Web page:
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A pair of tongs dips a piece of fried chicken into a vat of red sauce.
The chile fried chicken that started it all.

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Pecking House, the Pop-Up With a 10,000-Person Waitlist, Spreads Its Fried Wings

Eric Huang, a former sous chef at Eleven Madison Park, finds a home for his chile fried chicken in Brooklyn

Pecking House, the fried chicken pop-up that once had a waitlist just shy of 10,000 people, opens its permanent home at 244 Flatbush Avenue, on the corner of Saint Marks Avenue, on September 9. The Park Slope restaurant is the first from Eric Huang, a Taiwanese American chef who cut his teeth at Eleven Madison Park before launching the business out of his family’s restaurant in Fresh Meadows during the pandemic. “Kind of like the Bear,” he says, nodding to the hit Hulu television show with an uncanny resemblance to his own life. He’s been running the pop-up with Maya Ferrante, a former chef at the Michelin-starred Gramercy Tavern, where the pair met in 2015, and one of Pecking House’s earliest customers.

Huang and Ferrante are opening the Brooklyn restaurant after a two-year pop-up run that took them to three boroughs, four restaurants, and the depths of a Lower East Side food hall. Customers have learned to line up early, suggesting that this city’s appetite for fried chicken seasoned with Sichuan peppercorns, Tianjin chiles, sugar, and MSG may just be beginning. “It’s something that’s never really existed before,” Huang says, a response he’s offered in various interviews over the last two years. He’s noisily dissecting a whole chicken into nine parts in the background of our call. A few minutes later, he’s interrupted by one that starts to sizzle in the fryer. Maybe that’s just it. By now, this chicken mostly speaks for itself.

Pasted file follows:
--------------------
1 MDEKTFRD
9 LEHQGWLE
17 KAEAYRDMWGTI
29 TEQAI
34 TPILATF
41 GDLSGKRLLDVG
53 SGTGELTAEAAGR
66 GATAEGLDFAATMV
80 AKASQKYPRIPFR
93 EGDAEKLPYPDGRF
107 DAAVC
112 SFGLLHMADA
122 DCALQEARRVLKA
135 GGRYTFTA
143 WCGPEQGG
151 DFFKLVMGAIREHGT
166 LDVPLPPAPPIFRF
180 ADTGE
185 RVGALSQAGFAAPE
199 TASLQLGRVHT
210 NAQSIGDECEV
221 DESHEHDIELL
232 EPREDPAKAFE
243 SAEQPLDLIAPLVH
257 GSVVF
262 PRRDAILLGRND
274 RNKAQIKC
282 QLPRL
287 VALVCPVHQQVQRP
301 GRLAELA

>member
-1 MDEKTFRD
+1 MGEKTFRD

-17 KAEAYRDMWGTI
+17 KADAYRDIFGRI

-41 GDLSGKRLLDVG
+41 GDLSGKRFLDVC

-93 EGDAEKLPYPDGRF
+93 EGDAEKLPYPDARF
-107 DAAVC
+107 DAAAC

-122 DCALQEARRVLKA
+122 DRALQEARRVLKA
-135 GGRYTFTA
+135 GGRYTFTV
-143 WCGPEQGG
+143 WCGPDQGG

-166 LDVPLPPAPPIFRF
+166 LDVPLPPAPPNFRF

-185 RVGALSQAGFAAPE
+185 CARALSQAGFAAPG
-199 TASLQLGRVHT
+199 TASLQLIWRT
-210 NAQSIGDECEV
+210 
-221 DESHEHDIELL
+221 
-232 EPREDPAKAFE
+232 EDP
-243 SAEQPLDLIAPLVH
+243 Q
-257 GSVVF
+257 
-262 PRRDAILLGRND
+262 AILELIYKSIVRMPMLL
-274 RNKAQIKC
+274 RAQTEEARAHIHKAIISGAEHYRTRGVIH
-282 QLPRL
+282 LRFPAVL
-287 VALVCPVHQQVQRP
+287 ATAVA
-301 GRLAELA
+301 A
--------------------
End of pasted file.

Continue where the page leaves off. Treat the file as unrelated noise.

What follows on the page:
Read on for more about Pecking House and take a look at the menu below.

A fried chicken sandwich is stacked on parchment paper on a red cafeteria tray.
Add foie gras to the fried chicken sandwich for $8 more.
Three pieces of fried chicken are topped with salted duck yolk.
Fried chicken comes in two sizes: Two pieces with one side ($18) and three pieces with two sides ($27). Pictured here is the salted duck yolk flavor.
An overhead photograph of a tray of fried chicken on a red cafeteria tray beside sides of vegetables.
The original chile fried chicken.
Three pieces of fried chicken sit in a paper boat on a red cafeteria tray.
The “naked” fried chicken with five spice, salt, and vinegar powder.
An overhead photograph of the orange wings at Pecking House.
The orange pepper “wet wings” with a side of dirty fried rice.
A sandwich with fried oyster mushrooms and tomato is strewn out on a sliced hero roll in a paper boat on a red cafeteria tray.
Behold, the oyster mushroom po’ boy ($16).
An overhead photograph of a plastic container with heirloom tomatoes.
All of the sides cost $7 each. Pictured here is the tomato and tofu salad.
An overhead photograph of a bean salad topped with pieces of cilantro.
Heirloom butter beans with sesame and cilantro.
The mashed potatoes with duck gravy.
Mashed potatoes with duck heart gravy.
An overhead photograph of a plastic container filled with slices of cucumber.
Charred cucumbers with ginger.
Outside of Pecking House, a fried chicken restaurant in Park Slope from chef Eric Huang.
The sign above the restaurant’s front door went up a day before its opening. “It was down to the wire,” Huang says.

Pecking House is open Wednesday to Sunday from 5 to 10 p.m. The restaurant will open for breakfast and lunch soon, with daily service to follow.

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